Cosa sono i CDO ? Una cosa nuova intanto, nel 2002 se ne emettevano per 80 miliardi e nel 2006 per 500 miliardi Questi due hedge funds che ora vengono salvati prestandogli sembra 3.2 miliardi erano pieni di CDO e se li devono salvare evidentemente hanno perdite tipo del -30% e avendo 900 milioni di capitale e 6 miliardi investiti... beh... vuole dire che anche un cedimento piccolo dei mutui immobiliari possono creare velocemente perdite nei CDO Insomma ci sono in giro almeno 1.000 miliardi di questi derivati, CDO, creati tutti dopo il 2002, basati su dei rischi di credito per mutui immobiliari e altri prestiti e che sono trattati a prezzi teorici, quelli veri nessuno sa esattamente quali siano... ad esempio questi due fondi un mese fa pensavano di avere perdite minime e ora li devono salvare ----------------------- Although CDOs have been around for about 20 years, their use soared in recent years. Investment banks in 2006 issued about $500 billion in CDOs, compared with about $84 billion in 2002, according to research by Morgan Stanley. The popularity of CDOs grew as low interest rates caused investors to embrace products that offered the promise of higher yields. Fans argue that CDOs allow investors to buy into higher-yielding securities while taking on the same risk as they would with safe, lower-yielding securities. They also say that CDOs are another tool that allow financial markets to further spread risk so it isn't concentrated in the hands of a few players. But some investors think CDOs are an example of financial engineering gone haywire. CDOs are "more sleight of hand" than a sound way to generate diversified returns, said Brad Alford, founder of Alpha Capital Management, an Atlanta-based investment advisory firm that caters to wealthy families. "They're a method for Wall Street to repackage securities as a way to make more money." Indeed, Wall Street has made millions of dollars in fees in recent years by creating CDOs, selling them, servicing them and helping investors trade them. The vehicles are generally used by institutional investors, such as pension funds or hedge funds, not individual investors. CDOs have generated debate because they are complex, and pose a risk because they are several steps removed from the actual asset, or debt, that is being packaged. Consider a mortgage. Jane Sixpack borrows $100,000 from a bank to buy a house. The bank then pools Jane's loan with thousands of other mortgages. It then issues securities backed by this pool and sells those to investors. Jane keeps making her payments to the bank, but her mortgage is now owned by investors. An investment bank creates a CDO, which is really just a company. The CDO then buys some mortgage-backed securities, one of which holds Jane's loan. The CDO then pools these with other mortgage-backed securities and maybe some corporate bonds, slicing them up based on investor preferences for yield versus risk. The CDO manager sells portions of the package to other investors. In some cases, other CDOs are the buyers. There are even CDOs comprised of CDOs that have invested in CDOs. The bundling of different debts, along with the fact that the CDOs are a few steps removed from the debts they include, give rise to another risk. It's tough to get an accurate price for CDOs, which don't trade in active markets. When markets sour, the lack of available prices can make it even more difficult to value a holding, or to get out of it without taking a big haircut. So investors often have to estimate the value of a CDO and have a lot of leeway in how they do it. That's a worry for investors in hedge funds, big buyers of CDOs. Hedge-fund managers make most of their money through performance fees. This gives them added incentive to use price estimates that work in their favor, even if they might not reflect the price at which they could actually trade the CDO. Or it could mean that the managers themselves don't know exactly what their holdings are worth, because they are so far removed from the underlying investment. In the case of Jane's loan, that means the CDO buyer will have a tough time gauging whether she's a good risk or not. And if she defaults, it may take a while before that affects the value of the CDO, even though market conditions overall might have already changed.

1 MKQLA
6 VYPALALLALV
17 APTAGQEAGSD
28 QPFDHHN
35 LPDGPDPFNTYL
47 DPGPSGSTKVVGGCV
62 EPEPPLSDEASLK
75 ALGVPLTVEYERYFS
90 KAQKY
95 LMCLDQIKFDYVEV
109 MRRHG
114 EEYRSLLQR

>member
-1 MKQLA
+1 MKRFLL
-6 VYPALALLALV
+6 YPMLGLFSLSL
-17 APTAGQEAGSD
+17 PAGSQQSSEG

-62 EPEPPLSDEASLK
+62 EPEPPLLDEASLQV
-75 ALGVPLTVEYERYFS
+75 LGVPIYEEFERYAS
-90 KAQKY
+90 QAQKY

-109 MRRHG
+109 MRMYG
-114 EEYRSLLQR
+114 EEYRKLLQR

Questo è il vero motore dei mercati - gz  

  By: GZ on Lunedì 07 Novembre 2005 11:32

C'è un settimanale nuovo che si occupa di quello che fanno i traders e pubblica la classifica di reddito dei ^30 top operatori europei che guadagnano da 20 milioni di dollari in su#http://www.traderdaily.com/magazine/article/1595.html^ Non si tratta di istituzioni o banche, ma singoli individui che una volta magari lavoravano per una banca, ora si sono messi in proprio e sono quasi tutti basati a Londra più qualcuno in Svizzera (ovviamente poi esiste una classifica simile e molto più ampia negli Stati Uniti, qui parliamo solo degli europei) Questa gente opera con cifre dai 300 milioni fino ai 5 o al massimo 10 miliardi nei casi più di successo, quindi come dimensione hanno gestioni molto più piccole di Banca Intesa o S. Paolo Imi con le loro gestioni e fondi, ma dato che usano la leva finanziaria e sono molto aggressivi il loro impatto è quello che muove i mercati nel corso della settimana A parte quindi istituzioni come Deutsche Bank che oggi ottengono il 75% dei profitti dalla pura speculazione hai quindi oggi in Europa trenta "privati" che coi loro hedge funds hanno rendimenti tali da guadagnare dai 200 milioni di dollari annui di Louis Bacon ai 20 milioni dell'ultimo della lista (la classifica è in sterline e ho traslato) Ogni mese devono quindi inventarsi qualcosa sui cambi o gli indici o certe azioni per fare il loro 30 o anche 40% annuale su cui prendono "2+20" (2% fisso e 20% dell'utile) o anche "3+25". Questo è il vero motore dei mercati, perchè a differenza dei fondi comuni questa gente è in grado di mettersi in tasca personalmente utili pari a quelli di un grande industriale. Quindi non investono un portafoglio e poi vanno a casa alle 17:30, ma si muovono 24 ore su 24 con derivati per spingere con ogni pretesto i mercati europei agli estremi (^il resto della classifica#http://www.traderdaily.com/magazine/article/1595.html^)

 

  By: gianlini on Martedì 20 Maggio 2003 22:25

Luigi io l'apprezzamento dei bond proprio non l'ho capito... se la gente si indebita sempre più e così anche gli stati, con i debiti e deficit ormai fuori controllo, come cavolo fanno i tassi a scendere e soprattutto l'inflazione a non crescere?

 

  By: Luigi Luccarini on Martedì 20 Maggio 2003 15:22

... perchè naturalmente il calo delle borse di ieri e l'apprezzamento dei bonds che dura da un anno ed il crollo del dollaro che dura da sei mesi dipende dagli attentati, ovvio che sia così. Continuiamo a farci del male, boys.

 

  By: DOTT JOSE on Martedì 20 Maggio 2003 13:22

gianlini fai lo stesso ragionemento dei pacifisti.. "se han fatto la guerra all iraq ..allora anche tanti altri paesi devono essere disarmati..pakistan per esempio..."

 

  By: gianlini on Domenica 18 Maggio 2003 16:39

noto soprattutto il proliferare di manifestazioni dei pacifisti contro questi attentati alla pace.....

 

  By: Leofab on Domenica 18 Maggio 2003 16:04

Sembra che appena la situazione economica, del mondo capitalistico, stia per segnare una svolta, l' organizzazione terroristica dell' altro pianeta si scatena. Successe con le due torri, adesso cercano di eguagliare in diffusione il clamore. La tempistica perfetta in certi momenti storici dei mercati finanziari rende chiarissimo il giudizio su questi eventi: sono pianificati da una mente al di sopra dei singoli gruppi di straccioni o di Bin Laden. Interi stati sono responsabili. Quelli che contano, che non fanno parte del sistema. Gli interventi vittoriosi in Afghanistan e Iraq, non sono nient'altro che preparazioni aeroportuali per il vero contrasto a simili organizzazioni. Così sembra. Comunque adesso stiamo rigiocando una nuova partita. Se l' occidente riuscirà a contenere i danni di quest'altra ondata terroristica vile e sciagurata, i mercati premieranno con un ciclo diverso da quelli visti negli ultimi anni. Le carte si scopriranno entro un paio di settimane.

 

  By: gianlini on Domenica 18 Maggio 2003 14:45

Larry ne parlerebbe senza mezzi termini nè paure da verginella: tra CRB e T-Bond c'è una bocca da squalo bianco incredibile tra T-Bond e Azionario c'è una bocca da squaletto fastidioso il US-Dollar contro Euro sta crollando ad una velocità raggiunta neanche nei veloci ritracciamenti del trend al rialzo fra 1999 e 2001... O sta per scoppiare la terza guerra mondiale (e gli attentati degli ultimi giorni non sembrano ben auguranti) oppure siamo di fronte ad occasioni di trading pazzesche!